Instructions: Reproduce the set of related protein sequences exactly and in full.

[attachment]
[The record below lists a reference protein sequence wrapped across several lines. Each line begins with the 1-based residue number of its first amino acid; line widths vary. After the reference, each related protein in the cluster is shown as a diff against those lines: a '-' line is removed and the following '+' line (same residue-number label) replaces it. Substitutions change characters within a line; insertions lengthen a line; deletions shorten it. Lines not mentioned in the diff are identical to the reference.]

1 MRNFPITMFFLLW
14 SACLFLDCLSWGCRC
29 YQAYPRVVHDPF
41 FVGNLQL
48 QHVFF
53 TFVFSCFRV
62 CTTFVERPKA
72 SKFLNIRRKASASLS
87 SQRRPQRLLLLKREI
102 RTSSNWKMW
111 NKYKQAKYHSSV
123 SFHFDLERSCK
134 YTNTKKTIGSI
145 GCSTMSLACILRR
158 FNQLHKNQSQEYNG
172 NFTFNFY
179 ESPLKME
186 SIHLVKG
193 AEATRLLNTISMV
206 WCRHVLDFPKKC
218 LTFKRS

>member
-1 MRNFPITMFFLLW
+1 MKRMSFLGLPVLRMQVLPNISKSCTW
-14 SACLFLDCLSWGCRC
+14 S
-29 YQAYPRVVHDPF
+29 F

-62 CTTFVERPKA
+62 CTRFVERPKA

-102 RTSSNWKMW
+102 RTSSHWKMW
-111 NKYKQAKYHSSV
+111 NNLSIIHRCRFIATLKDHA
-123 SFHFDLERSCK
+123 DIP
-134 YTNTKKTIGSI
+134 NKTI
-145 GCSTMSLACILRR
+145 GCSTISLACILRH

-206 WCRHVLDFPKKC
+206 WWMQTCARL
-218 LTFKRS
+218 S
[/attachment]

[The record below lists a reference protein sequence wrapped across several lines. Each line begins with the 1-based residue number of its first amino acid; line widths vary. After the reference, each related protein in the cluster is shown as a diff against those lines: a '-' line is removed and the following '+' line (same residue-number label) replaces it. Substitutions change characters within a line; insertions lengthen a line; deletions shorten it. Lines not mentioned in the diff are identical to the reference.]

1 MRNFPITMFFLLW
14 SACLFLDCLSWGCRC
29 YQAYPRVVHDPF
41 FVGNLQL
48 QHVFF
53 TFVFSCFRV
62 CTTFVERPKA
72 SKFLNIRRKASASLS
87 SQRRPQRLLLLKREI
102 RTSSNWKMW
111 NKYKQAKYHSSV
123 SFHFDLERSCK
134 YTNTKKTIGSI
145 GCSTMSLACILRR
158 FNQLHKNQSQEYNG
172 NFTFNFY
179 ESPLKME
186 SIHLVKG
193 AEATRLLNTISMV
206 WCRHVLDFPKKC
218 LTFKRS

>member
-1 MRNFPITMFFLLW
+1 MKRMSFLGLPVLRMQVLPNISKSCTW
-14 SACLFLDCLSWGCRC
+14 S
-29 YQAYPRVVHDPF
+29 F

-62 CTTFVERPKA
+62 CTRFVERPKA

-102 RTSSNWKMW
+102 RTSSHWKMW
-111 NKYKQAKYHSSV
+111 NNLSIIHRCRFIATLKDHA
-123 SFHFDLERSCK
+123 DIP
-134 YTNTKKTIGSI
+134 NKTI
-145 GCSTMSLACILRR
+145 GCSTISLACILRH

-206 WCRHVLDFPKKC
+206 WWMQTCARL
-218 LTFKRS
+218 S